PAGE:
Fear and Self-Loathing in Photography


About twelve months ago, PetaPixel very kindly published my article “The Vital Link Between Emotions and Creativity in Photography.” Well, it’s one year later and I’m back to tell you how I over came my “Photographers block” and share a few key lessons that I have learned along the way.

After losing my mother, I felt like all of the motivation and creativity had drained out of me and I’d been left with a void that no camera or beautiful image could fill. To those of you that have lost somebody close to you or have suffered hardships, this may sound familiar.


Putting the natural grieving process to one side, I struggled to figure out how to regain my creativity and get out shooting again. After a few months of getting my mind straight, I decided I needed something positive to focus on, and that’s when photography came to the rescue!

I have always been a keen car lover, which is why a friend of mine approached me and asked if I would help him take a few pictures for an article he was writing. At first I was very wary as I felt like every time I picked up the camera it was like picking up a brick and nothing useful could come of it. But after a long discussion with my friend about what he wanted to achieve — which was to produce a great looking automotive news/reviews website — I was hooked.


I couldn’t wait to get out and start planning car shoots and location scouting. Then it dawned on me, the one thing I missed the most during my unmotivated period was simply “direction.”

Humans by their very nature seem to be able to achieve far more when they have a clear, laid-out plan and some direction for how they can achieve their goals. Before I knew it, we were out shooting cars and meeting automotive industry people and planning to take over the automotive world — thus was born Oversteer Addicts.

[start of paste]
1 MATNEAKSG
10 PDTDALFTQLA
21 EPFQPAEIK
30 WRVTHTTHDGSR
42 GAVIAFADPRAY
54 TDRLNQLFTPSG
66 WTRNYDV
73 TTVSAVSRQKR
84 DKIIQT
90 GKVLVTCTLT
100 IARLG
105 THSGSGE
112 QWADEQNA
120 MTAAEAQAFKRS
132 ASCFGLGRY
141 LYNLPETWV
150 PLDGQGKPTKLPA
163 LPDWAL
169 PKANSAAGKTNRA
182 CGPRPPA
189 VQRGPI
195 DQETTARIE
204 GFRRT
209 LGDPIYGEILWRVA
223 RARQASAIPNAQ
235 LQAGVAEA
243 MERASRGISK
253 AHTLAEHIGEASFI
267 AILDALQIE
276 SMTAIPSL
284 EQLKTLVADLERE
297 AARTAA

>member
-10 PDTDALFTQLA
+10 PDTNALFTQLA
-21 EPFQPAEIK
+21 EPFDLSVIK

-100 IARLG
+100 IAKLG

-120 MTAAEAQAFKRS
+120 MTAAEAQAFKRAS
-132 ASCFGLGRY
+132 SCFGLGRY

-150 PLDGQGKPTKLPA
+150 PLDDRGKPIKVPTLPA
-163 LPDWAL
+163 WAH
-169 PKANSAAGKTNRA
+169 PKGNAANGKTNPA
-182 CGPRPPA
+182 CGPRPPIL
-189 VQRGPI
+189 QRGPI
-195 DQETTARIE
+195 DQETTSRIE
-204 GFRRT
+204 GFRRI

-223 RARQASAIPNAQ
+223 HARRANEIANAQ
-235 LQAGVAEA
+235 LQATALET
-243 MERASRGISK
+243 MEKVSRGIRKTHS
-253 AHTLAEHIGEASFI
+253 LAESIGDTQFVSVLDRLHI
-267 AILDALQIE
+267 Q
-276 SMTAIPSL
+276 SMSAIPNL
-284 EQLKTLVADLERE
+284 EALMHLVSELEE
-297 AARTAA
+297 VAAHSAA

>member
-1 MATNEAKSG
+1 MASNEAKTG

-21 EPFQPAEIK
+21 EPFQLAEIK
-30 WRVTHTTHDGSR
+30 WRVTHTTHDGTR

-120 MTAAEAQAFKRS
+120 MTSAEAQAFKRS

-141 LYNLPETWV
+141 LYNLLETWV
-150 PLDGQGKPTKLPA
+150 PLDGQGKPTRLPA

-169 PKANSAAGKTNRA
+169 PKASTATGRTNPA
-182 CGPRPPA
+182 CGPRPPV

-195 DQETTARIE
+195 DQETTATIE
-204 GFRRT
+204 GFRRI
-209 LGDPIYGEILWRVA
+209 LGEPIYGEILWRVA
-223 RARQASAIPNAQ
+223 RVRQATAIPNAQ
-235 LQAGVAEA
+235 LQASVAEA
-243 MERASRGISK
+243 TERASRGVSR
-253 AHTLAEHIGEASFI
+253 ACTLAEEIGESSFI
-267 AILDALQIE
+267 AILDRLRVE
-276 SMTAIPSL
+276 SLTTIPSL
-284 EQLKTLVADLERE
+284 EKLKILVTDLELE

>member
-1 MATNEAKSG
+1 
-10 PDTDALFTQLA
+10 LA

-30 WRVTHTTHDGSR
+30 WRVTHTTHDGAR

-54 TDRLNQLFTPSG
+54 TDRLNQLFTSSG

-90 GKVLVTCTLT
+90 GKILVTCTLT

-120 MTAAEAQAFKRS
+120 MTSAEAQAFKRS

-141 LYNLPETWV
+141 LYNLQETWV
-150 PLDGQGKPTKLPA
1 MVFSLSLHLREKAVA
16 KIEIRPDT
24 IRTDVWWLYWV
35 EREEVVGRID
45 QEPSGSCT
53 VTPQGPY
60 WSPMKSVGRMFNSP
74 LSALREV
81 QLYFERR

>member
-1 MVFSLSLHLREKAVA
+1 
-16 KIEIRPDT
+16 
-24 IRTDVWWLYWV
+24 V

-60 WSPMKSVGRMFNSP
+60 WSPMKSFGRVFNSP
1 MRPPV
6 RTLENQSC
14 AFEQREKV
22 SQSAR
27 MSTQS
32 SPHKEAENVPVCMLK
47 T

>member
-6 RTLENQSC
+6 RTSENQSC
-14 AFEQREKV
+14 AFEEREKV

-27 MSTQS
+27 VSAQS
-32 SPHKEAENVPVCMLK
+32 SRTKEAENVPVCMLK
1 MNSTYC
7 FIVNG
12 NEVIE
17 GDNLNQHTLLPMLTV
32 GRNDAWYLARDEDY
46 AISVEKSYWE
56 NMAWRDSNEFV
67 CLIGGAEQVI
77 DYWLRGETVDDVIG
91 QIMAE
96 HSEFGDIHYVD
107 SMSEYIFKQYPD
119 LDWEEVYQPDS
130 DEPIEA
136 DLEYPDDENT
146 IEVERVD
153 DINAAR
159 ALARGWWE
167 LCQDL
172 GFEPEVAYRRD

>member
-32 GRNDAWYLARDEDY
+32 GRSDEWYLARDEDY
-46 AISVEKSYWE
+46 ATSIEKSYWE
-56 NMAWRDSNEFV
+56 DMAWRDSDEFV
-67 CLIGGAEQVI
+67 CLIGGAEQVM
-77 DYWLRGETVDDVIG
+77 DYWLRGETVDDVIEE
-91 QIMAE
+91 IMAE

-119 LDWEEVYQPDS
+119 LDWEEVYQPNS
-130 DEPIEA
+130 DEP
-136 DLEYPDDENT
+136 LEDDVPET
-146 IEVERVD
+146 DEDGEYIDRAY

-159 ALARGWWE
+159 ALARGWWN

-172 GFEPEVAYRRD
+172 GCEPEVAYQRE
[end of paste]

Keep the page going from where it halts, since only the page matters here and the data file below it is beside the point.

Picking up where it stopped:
Everything seemed great, but then the one thing that will get every photographer slipped in, the dreaded “fear.” I started to panic that the work I was producing was not good enough, and that people would mock it (even though the website hadn’t even gone live yet!). The problem with being creative is that everything you produce is yours, and therefore you have to take the criticism when it comes — that is a terrifying thing.

So now I had gone from not being able to produce anything to being too scared to produce anything. That’s when the inevitable self-loathing started to weigh heavily on my mind. Would I ever be good enough? Am I wasting my time? If there will always be somebody better than me, what’s the point?


Let’s face it, we’ve all been there, right? Or is it just me? Please God don’t let it be just me!… The truth is, it isn’t just me, and my advice to any photographer experiencing this is to just stop it! Let go of the fear, it will only serve to cripple your creativity, halt your growth as an artist and ultimately restrict you from achieving the things that you want to achieve.

I feel lucky to have had the opportunities that I have had over the past twelve months, but they were all opportunities that I have allowed myself to have by letting go of the fear and saying “yes” instead of “I’m not sure I can.”


Once you start to believe in yourself and act like the person that you want to become, you start to become that person. I know my images are a long way off from where they need to be, and I know that there a lot of people out there producing better work than I am. But now that I’ve taken the first steps towards getting out there and doing it, the rest will come in time.

Good luck with your own adventures…

About the author: Ross Jukes is an amateur photographer from Birmingham, England. Ross has a passion for cars, and recently became an editor and photographer for the website Oversteer Addicts. You can find more of his work on Flickr and/or his website.

  • Norshan Nusi

    Great article dude.

    Very motivating :)

  • Renato Murakami

    Grief… that’s what happened when you lost your Mother, and it can hugely affect a person’s life – to the point of destroying it. Glad you recovered from it Ross, back to photography and fullfilling experiences.